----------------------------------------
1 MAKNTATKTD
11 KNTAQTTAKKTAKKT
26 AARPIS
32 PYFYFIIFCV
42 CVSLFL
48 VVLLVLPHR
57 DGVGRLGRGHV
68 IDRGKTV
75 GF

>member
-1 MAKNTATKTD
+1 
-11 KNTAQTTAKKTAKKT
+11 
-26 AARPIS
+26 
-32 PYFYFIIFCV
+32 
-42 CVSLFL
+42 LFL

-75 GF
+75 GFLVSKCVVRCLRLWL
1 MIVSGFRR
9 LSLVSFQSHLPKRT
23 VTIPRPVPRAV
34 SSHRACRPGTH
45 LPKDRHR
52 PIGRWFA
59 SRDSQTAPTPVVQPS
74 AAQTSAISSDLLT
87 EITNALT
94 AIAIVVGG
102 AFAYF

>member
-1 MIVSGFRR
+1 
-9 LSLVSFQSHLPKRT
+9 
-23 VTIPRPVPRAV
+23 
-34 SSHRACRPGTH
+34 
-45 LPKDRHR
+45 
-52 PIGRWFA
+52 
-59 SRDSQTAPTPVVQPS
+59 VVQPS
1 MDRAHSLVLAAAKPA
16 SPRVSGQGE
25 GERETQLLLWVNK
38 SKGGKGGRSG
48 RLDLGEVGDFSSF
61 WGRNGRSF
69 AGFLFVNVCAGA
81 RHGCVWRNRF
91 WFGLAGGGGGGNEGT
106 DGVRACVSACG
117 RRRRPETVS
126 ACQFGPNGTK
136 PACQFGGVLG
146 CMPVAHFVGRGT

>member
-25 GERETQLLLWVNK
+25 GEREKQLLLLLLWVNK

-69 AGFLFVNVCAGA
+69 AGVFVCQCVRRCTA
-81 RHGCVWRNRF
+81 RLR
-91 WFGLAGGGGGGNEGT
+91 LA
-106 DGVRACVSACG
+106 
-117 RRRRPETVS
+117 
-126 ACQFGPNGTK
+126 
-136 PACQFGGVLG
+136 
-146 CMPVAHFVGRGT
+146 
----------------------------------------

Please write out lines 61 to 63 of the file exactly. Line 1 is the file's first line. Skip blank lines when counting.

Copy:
136 PACQFGGVLG
146 CMPVAHFVGRGT

>member